The Grinning Man – Bristol Old Vic

The-Grinning-Man---Audrey-Brisson-(Dea)-Louis-Maskell-(Grinpayne)-with-Young-Grinpayne-puppet-by-Gyre-and-Gimble---Photo-by-Simon-Annand---1_926

Audrey Brisson, Louis Maskell and the young Grinpayne puppet in The Grinning Man at Bristol Old Vic. Picture: Simon Annand

The Grinning Man continues at the Bristol Old Vic until 13 November.

Star rating: four stars ★ ★ ★ ★ ✩

Bristol Old Vic has an enviable reputation for producing original musicals. So it is no surprise that this striking new work has been included in the theatre’s 250th anniversary celebrations.

It could not be more different, however, from the company’s most successful London transfer – Julian Slade’s musical soirée Salad Days, the West End’s longest-running musical until Oliver! arrived on the scene.

Salad Days is gentle and genteel. The Grinning Man, based on a Gothic novel by Victor Hugo, is an outrageous and rumbustious mix of love story, parable, puppetry and pounding score that might have stepped straight out of a Tim Burton fantasy movie.

There is much that is allegorical in the narrative, even in this pared down version from Kneehigh Theatre’s Carl Grose, a regular collaborator with the BOV. The title character, manipulated as a lifelike child puppet and then sympathetically played by Louis Maskell, is a circus freak called Grinpayne, deliberately scarred in childhood and left with a permanent rictus smile.

The setting is rather surprisingly 17th century England, and the mutant’s strange beauty, internally and externally, turns him into something of a Messiah figure when summoned to court by an infatuated Queen.

This is the catalyst for a bizarre plot, embracing both Grinpayne’s horrific back story and the effect on him of his new-found fame. The familiar Victor Hugo theme of the down-and-out lower strata of society finding redemption through hope and the power of love is also much in evidence.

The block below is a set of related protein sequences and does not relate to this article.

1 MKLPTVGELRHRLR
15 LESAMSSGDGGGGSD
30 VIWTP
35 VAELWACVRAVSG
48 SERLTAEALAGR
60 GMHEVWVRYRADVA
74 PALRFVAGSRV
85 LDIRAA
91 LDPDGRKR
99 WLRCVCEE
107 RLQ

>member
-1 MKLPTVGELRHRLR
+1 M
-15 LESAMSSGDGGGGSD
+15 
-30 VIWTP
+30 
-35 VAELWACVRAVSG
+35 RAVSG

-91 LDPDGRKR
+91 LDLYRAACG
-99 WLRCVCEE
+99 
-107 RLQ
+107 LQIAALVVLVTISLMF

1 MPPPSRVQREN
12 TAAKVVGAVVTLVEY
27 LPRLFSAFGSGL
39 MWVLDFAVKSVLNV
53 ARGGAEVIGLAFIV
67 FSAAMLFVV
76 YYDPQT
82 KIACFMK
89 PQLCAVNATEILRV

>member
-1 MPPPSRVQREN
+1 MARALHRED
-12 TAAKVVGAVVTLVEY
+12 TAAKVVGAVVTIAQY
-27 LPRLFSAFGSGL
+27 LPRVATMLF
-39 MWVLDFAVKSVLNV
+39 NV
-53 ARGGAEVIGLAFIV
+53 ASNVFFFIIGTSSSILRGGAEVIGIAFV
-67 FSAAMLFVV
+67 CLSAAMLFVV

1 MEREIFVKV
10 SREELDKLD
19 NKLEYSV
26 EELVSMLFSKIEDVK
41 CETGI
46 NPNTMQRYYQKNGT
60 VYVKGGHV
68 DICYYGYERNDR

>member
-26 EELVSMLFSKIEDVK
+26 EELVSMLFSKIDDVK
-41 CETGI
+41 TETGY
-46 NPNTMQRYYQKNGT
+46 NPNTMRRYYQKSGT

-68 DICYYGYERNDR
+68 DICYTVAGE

All this might sound slightly pretentious. But it is wrapped up in such a variety of fairy tale styles, wild comic asides, and a score from composers Tim Phillips and Marc Teitler, that switches at will from a pummelling carnival influence to the quietest of piano accompaniments, that it holds the attention even in the over-long Act II.

The musical is virtually sung-through and is fortunate to have BOV artistic director Tom Morris at the helm. His penchant for unusual and complicated work can be traced back to the National Theatre co-production of War Horse, and here he collaborates, again with great success, with that play’s original puppeteers Gyre and Gimble.

Designer Jon Bausor’s sombre sets intertwine effectively with the message of the story, while alongside Maskell’s Grinpayne and the strong ensemble work, there are outstanding performances from Julian Bleach as the fawning, evil clown; Audrey Brisson as the hero’s faithful blind lover; and Gloria Onitiri as an easy-going duchess who is also rather enamoured of him.

There is, of course, another Victor Hugo musical adaptation running in the West End. I feel, though, that even if The Grinning Man does move to a London theatre, its macabre nature would count against it repeating anything like the same success

Jeremy Brien

www.bristololdvic.org.uk

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